Len Berman, a former Treasury tax official who is now a senior fellow at the Urban Institute, says if Obama's proposals—which include plans to rescind the Bush tax cuts on couples making more than $250,000, close corporate tax loopholes, and tax private equity earnings known as "carried interest" as ordinary income—were adopted in 2009, for example, married couples with earnings in the lowest quintile of the population would see their aftertax income rise 5.8%. Those in the next quintile would see an increase of 4%. Those breaks would be paid for by those with high incomes: the top 1% of taxpayers would see aftertax income fall 8.4%.

Under McCain's proposals, by contrast—including an extension of the Bush tax cuts for all taxpayers, a corporate tax cut, and a larger reduction in estate taxes than Obama would support—far more of the benefits would go to the top. If his plans went into effect in 2009, married couples in the bottom fifth of the population would see aftertax income go up just 0.2%, while those in the next quintile would see a 0.7% hike. But those in the top quintile would see a bump up in aftertax income of 2.7%.

But that doesn't square with the meme you're trying to push, so instead of you summarizing the Obama plan as "Tax increases on top 1%, tax cuts on bottom 99%", you frame it in what I now realize is a typically misleading manner.

There are things about Obama's plans that disappoint me.  I am reasonably certain he'll backtrack on his earlier statements about renegotiating NAFTA, and I'm not sure where he'll end up on that, his health care plan is clearly inferior to the one that Clinton proposed, etc, etc.  I'm happy to discuss the real merits/flaws of either candidate's proposals, but a requirement is that you stop pretending that down is up.
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denoginizer
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« Reply #52 on: June 12, 2008, 05:18:34 PM »

I read this article in today's USA Today on my lunch hour.  It talks about the increasing numbers of $200K+ wage earners not paying income taxes. 

http://www.usatoday.com/money/perfi/taxes/2008-06-11-taxes_N.htm?loc=interstitialskip


Quote
New IRS statistics show 7,389 federal tax returns with $200,000 or more in adjusted gross income reported no federal income taxes in 2005. That's a 161% jump from the 2,833 comparable returns filed in 2004.

Additionally, 4,224 of the over-$200,000 earners reported no worldwide income tax liability on their 2005 returns, the IRS data show. That represents a 75% increase from the 2,420 comparable returns filed in 2004.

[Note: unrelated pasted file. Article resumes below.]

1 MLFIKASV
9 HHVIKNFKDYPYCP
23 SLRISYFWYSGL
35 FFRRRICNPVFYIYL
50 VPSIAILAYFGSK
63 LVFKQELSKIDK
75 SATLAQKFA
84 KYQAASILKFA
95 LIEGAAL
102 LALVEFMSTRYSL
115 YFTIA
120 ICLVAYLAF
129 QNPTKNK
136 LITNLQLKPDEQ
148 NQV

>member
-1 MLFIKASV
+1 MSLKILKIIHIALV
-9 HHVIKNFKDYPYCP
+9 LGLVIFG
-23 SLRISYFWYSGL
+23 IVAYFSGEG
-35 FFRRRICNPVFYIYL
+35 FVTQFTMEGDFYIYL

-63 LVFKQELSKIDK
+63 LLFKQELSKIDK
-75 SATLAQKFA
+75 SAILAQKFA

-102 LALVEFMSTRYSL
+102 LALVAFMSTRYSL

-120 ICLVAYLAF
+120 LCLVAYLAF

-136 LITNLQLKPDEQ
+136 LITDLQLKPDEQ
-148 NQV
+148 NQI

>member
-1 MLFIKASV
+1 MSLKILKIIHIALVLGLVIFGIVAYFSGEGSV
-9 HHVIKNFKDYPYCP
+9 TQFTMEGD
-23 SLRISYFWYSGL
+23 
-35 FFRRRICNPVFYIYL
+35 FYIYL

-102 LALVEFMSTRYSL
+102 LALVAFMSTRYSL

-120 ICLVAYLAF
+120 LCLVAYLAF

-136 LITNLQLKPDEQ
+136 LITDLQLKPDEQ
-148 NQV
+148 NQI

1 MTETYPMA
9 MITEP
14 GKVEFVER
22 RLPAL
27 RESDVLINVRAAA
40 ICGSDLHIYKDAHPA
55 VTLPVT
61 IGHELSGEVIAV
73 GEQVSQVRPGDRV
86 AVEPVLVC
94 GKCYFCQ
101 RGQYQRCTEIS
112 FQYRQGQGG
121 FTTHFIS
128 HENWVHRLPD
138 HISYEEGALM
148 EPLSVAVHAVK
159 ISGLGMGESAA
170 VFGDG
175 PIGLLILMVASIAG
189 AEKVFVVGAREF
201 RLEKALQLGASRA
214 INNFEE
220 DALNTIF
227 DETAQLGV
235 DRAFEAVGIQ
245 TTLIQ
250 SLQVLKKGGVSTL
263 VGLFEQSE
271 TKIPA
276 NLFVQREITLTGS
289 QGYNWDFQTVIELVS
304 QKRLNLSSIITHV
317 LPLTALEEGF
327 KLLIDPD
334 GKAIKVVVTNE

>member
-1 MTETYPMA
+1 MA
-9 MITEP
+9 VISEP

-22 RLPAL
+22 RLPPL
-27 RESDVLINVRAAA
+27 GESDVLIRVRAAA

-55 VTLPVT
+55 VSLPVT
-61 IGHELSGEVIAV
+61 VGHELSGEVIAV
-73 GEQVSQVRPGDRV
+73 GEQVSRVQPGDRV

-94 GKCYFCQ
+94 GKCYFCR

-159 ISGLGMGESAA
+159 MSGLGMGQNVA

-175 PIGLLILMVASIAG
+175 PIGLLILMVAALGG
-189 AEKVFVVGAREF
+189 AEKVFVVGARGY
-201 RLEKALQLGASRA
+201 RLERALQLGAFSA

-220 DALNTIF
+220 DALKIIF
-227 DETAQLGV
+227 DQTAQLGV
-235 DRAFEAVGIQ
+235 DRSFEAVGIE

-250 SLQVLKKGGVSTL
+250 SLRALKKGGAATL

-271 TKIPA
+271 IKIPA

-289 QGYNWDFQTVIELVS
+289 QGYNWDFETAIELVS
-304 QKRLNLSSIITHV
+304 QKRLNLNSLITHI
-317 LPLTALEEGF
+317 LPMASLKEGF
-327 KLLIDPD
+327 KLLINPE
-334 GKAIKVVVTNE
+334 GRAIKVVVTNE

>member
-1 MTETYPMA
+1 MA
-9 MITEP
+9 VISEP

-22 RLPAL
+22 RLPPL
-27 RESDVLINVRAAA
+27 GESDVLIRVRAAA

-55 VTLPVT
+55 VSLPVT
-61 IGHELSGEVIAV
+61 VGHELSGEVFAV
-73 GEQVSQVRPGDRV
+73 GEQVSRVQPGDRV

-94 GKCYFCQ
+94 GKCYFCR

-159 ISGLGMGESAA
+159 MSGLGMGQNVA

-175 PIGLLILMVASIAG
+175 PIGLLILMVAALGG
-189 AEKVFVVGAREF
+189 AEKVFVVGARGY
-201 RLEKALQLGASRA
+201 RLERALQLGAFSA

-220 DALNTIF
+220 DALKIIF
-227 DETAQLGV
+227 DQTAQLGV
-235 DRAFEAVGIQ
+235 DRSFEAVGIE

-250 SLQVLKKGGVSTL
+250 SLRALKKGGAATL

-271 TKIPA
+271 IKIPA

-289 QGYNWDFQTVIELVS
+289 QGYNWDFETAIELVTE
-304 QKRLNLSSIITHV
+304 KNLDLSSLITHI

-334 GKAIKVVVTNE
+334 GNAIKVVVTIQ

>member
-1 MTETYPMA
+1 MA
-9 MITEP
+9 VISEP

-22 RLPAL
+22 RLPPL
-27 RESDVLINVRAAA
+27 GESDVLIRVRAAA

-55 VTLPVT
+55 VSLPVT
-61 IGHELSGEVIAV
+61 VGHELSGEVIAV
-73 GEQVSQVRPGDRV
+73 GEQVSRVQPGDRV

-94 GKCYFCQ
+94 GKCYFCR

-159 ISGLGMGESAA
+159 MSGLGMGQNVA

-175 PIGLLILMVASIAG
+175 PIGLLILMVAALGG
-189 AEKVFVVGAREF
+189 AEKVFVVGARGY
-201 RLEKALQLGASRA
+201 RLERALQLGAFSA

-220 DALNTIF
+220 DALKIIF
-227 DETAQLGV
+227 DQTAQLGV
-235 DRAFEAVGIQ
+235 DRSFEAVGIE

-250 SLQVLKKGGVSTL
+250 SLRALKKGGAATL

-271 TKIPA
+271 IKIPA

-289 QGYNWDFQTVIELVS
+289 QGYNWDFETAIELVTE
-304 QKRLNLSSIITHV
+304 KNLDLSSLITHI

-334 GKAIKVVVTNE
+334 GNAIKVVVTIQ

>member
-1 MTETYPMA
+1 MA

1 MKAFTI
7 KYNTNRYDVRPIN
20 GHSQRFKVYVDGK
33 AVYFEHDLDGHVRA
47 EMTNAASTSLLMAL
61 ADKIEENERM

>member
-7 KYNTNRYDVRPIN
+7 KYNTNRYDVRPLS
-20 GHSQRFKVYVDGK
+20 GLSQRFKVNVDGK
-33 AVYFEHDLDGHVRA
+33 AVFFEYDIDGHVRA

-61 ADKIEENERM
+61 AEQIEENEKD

Quote
Under the American Jobs Creation Act of 2004, Washington also allowed taxpayers to eliminate up to 100% of their alternative minimum tax liability by using credits for any foreign taxes paid. Before tax year 2005, those credits could only eliminate 90% of federal income taxes.

High-income earners — guided by accountants and tax advisers — reacted swiftly to the change, which remains in effect. In 2004, IRS data show they reported $16.6 million in foreign tax credits. The following year, the total credits claimed soared to $447.3 million.
I think if Obama raises taxes on these people without changing some tax laws this trend will only continue.  This could cause problems if he want to fund tax cuts on the middle class by raising taxes on high wage earners as his proposals suggest.

« Last Edit: June 12, 2008, 05:22:28 PM by denoginizer » Logged

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Brendan
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« Reply #53 on: June 12, 2008, 05:48:00 PM »

Yeah, the Katrina bill hit its sunset date obviously, but they should've restricted it to actual Katrina-related donations.  The "American Jobs Creation Act" was criticized at the time of passage for precisely these sorts of problems - advantaging the rich over the poor.  Check out the co-sponsor list for the party affiliation.
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« Reply #54 on: June 12, 2008, 06:01:02 PM »

New analysis yesterday by the nonpartisan Tax Policy Center of both Obama and McCain's plans.

Can't cut/paste from the pdf, but the graph on page 35 shows that Obama's tax cuts are much larger than McCain's for the lowest, second, and middle quintiles and just higher than McCain's for the fourth quintile.  McCain's tax cuts benefit the top quintile far more than any of the other income groups, all of whom do better under Obama.  And yes, msduncan, this is at the expense of the top 1 percent, who will lose about 2.5% off of their after-tax income.

"Under either Senator Obama’s or Senator McCain’s plan, however, the debt would likely continue to rise as it has over the past eight years, even under the CBO’s relatively optimistic assumptions about spending. Senator Obama’s plan would add $3.3 trillion to the national debt (including additional interest costs) while Senator McCain’s plan would add $4.5 trillion."